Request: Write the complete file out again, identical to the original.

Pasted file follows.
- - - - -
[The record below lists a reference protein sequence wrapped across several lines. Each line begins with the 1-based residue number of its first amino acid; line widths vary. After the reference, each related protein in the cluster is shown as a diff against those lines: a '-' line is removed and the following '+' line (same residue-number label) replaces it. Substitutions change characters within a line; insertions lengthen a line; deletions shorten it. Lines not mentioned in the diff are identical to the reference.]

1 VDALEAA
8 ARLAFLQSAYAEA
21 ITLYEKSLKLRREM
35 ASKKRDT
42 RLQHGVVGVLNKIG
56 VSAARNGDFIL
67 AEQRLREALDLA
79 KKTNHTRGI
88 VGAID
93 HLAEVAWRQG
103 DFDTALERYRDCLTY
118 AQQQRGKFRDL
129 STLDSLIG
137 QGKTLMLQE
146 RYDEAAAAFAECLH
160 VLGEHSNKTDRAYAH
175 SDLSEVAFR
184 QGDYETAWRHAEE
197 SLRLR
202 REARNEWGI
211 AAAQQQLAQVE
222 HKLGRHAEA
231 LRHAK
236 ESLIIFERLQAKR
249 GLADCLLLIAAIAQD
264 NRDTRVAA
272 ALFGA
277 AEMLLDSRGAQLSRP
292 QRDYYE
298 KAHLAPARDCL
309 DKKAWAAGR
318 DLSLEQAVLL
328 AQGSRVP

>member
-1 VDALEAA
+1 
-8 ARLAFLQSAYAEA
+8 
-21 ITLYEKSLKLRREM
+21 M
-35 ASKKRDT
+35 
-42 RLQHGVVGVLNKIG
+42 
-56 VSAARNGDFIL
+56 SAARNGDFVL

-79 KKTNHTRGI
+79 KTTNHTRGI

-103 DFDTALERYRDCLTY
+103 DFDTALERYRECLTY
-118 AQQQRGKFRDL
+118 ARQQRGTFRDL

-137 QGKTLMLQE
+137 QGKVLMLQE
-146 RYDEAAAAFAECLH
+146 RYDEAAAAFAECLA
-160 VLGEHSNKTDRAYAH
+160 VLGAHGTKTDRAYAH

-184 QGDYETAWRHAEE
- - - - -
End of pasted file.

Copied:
[The record below lists a reference protein sequence wrapped across several lines. Each line begins with the 1-based residue number of its first amino acid; line widths vary. After the reference, each related protein in the cluster is shown as a diff against those lines: a '-' line is removed and the following '+' line (same residue-number label) replaces it. Substitutions change characters within a line; insertions lengthen a line; deletions shorten it. Lines not mentioned in the diff are identical to the reference.]

1 VDALEAA
8 ARLAFLQSAYAEA
21 ITLYEKSLKLRREM
35 ASKKRDT
42 RLQHGVVGVLNKIG
56 VSAARNGDFIL
67 AEQRLREALDLA
79 KKTNHTRGI
88 VGAID
93 HLAEVAWRQG
103 DFDTALERYRDCLTY
118 AQQQRGKFRDL
129 STLDSLIG
137 QGKTLMLQE
146 RYDEAAAAFAECLH
160 VLGEHSNKTDRAYAH
175 SDLSEVAFR
184 QGDYETAWRHAEE
197 SLRLR
202 REARNEWGI
211 AAAQQQLAQVE
222 HKLGRHAEA
231 LRHAK
236 ESLIIFERLQAKR
249 GLADCLLLIAAIAQD
264 NRDTRVAA
272 ALFGA
277 AEMLLDSRGAQLSRP
292 QRDYYE
298 KAHLAPARDCL
309 DKKAWAAGR
318 DLSLEQAVLL
328 AQGSRVP

>member
-1 VDALEAA
+1 
-8 ARLAFLQSAYAEA
+8 
-21 ITLYEKSLKLRREM
+21 M
-35 ASKKRDT
+35 
-42 RLQHGVVGVLNKIG
+42 
-56 VSAARNGDFIL
+56 SAARNGDFVL

-79 KKTNHTRGI
+79 KTTNHTRGI

-103 DFDTALERYRDCLTY
+103 DFDTALERYRECLTY
-118 AQQQRGKFRDL
+118 ARQQRGTFRDL

-137 QGKTLMLQE
+137 QGKVLMLQE
-146 RYDEAAAAFAECLH
+146 RYDEAAAAFAECLA
-160 VLGEHSNKTDRAYAH
+160 VLGAHGTKTDRAYAH

-184 QGDYETAWRHAEE